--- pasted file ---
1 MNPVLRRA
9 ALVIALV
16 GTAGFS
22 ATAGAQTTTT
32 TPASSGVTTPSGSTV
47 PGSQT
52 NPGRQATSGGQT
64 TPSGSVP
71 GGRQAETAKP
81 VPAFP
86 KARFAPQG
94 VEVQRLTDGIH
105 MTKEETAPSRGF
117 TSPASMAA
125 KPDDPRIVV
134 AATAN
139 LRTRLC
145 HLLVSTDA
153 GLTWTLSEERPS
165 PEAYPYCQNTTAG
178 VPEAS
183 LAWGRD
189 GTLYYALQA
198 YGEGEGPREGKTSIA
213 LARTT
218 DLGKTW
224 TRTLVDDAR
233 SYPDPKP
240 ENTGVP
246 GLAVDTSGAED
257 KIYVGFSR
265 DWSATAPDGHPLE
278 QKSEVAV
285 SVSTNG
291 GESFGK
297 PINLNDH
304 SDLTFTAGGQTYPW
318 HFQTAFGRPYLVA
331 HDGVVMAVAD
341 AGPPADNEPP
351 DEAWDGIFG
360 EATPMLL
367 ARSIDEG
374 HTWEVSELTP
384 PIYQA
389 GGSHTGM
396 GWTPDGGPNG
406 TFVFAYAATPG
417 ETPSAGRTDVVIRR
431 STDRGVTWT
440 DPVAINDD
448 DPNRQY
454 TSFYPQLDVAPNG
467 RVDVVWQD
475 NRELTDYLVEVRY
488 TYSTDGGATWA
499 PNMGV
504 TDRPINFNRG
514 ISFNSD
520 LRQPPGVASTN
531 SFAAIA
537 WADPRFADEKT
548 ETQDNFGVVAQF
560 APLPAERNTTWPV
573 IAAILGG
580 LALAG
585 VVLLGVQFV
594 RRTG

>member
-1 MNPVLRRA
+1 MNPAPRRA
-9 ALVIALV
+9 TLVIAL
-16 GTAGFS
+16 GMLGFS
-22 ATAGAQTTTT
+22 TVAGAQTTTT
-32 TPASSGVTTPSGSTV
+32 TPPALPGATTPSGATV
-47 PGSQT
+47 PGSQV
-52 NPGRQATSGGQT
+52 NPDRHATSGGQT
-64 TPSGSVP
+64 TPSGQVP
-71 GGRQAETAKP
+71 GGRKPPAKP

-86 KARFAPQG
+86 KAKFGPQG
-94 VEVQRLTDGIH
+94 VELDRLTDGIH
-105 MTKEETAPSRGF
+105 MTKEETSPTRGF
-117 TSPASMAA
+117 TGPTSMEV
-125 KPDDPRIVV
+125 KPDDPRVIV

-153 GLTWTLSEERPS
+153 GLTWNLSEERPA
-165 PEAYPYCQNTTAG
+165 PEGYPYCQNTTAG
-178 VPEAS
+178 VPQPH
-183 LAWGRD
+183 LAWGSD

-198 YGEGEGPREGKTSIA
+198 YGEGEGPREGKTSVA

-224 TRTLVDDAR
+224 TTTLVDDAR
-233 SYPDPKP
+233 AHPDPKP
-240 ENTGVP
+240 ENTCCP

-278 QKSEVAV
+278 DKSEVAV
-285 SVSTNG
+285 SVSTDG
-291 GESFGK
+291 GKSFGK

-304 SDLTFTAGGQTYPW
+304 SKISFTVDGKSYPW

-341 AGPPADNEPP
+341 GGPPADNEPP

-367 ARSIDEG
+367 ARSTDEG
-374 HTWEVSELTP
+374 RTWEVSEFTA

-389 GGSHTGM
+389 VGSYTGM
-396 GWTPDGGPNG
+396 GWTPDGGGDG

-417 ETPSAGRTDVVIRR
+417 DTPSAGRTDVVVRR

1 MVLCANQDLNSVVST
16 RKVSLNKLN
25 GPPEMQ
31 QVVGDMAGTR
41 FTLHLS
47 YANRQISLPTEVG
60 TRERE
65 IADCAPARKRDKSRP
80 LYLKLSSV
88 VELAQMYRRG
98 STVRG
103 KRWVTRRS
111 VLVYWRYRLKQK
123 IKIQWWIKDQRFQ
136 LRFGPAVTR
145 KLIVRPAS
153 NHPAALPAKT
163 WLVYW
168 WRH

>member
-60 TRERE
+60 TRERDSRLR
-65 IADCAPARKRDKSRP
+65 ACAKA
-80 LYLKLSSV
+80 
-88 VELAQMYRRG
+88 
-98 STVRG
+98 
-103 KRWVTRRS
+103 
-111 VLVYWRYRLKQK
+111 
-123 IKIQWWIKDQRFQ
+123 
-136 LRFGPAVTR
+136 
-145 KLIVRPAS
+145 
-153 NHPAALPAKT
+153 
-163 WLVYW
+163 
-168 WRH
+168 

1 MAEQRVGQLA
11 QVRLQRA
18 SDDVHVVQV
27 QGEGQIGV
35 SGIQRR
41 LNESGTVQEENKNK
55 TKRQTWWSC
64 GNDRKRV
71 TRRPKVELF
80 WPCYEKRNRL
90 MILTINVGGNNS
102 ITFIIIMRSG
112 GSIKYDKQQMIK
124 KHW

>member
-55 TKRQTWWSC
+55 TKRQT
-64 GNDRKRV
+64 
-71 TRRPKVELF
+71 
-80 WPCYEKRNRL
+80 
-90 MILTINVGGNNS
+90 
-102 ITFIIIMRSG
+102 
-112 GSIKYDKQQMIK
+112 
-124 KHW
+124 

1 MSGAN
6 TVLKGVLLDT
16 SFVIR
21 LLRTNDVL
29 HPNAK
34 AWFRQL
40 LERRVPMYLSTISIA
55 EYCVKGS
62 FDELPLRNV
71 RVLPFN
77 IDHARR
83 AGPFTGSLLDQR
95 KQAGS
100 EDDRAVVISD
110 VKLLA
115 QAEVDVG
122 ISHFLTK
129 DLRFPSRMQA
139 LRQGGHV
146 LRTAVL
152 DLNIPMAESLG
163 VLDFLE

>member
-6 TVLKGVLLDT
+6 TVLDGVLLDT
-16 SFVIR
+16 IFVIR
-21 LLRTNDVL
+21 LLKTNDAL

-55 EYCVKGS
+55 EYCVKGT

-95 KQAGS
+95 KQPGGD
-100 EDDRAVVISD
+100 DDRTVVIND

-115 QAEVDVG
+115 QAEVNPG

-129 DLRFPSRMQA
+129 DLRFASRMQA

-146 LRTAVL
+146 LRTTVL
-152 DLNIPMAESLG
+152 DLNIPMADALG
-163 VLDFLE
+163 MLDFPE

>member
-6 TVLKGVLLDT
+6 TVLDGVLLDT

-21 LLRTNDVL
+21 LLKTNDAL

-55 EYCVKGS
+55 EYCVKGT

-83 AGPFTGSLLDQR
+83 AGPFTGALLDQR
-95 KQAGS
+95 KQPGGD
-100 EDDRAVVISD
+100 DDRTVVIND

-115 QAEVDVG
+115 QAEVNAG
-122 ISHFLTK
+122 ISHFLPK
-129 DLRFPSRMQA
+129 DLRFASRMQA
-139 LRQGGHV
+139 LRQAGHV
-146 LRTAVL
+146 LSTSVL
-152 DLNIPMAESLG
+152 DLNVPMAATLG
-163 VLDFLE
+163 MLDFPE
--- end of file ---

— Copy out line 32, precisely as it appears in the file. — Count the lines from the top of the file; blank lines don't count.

265 DWSATAPDGHPLE